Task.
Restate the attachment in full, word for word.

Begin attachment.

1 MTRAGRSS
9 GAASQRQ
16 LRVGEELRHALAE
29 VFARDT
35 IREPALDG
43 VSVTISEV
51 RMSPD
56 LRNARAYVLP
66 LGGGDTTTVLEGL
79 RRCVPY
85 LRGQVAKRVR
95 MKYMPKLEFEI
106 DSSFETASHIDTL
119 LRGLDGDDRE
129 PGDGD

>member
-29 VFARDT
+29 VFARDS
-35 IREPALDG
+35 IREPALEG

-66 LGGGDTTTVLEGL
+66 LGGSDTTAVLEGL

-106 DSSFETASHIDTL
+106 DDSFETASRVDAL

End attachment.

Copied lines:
1 MTRAGRSS
9 GAASQRQ
16 LRVGEELRHALAE
29 VFARDT
35 IREPALDG
43 VSVTISEV
51 RMSPD
56 LRNARAYVLP
66 LGGGDTTTVLEGL
79 RRCVPY
85 LRGQVAKRVR
95 MKYMPKLEFEI
106 DSSFETASHIDTL
119 LRGLDGDDRE
129 PGDGD

>member
-29 VFARDT
+29 VFARDS
-35 IREPALDG
+35 IREPALEG

-66 LGGGDTTTVLEGL
+66 LGGSDTTAVLEGL

-106 DSSFETASHIDTL
+106 DDSFETASRVDAL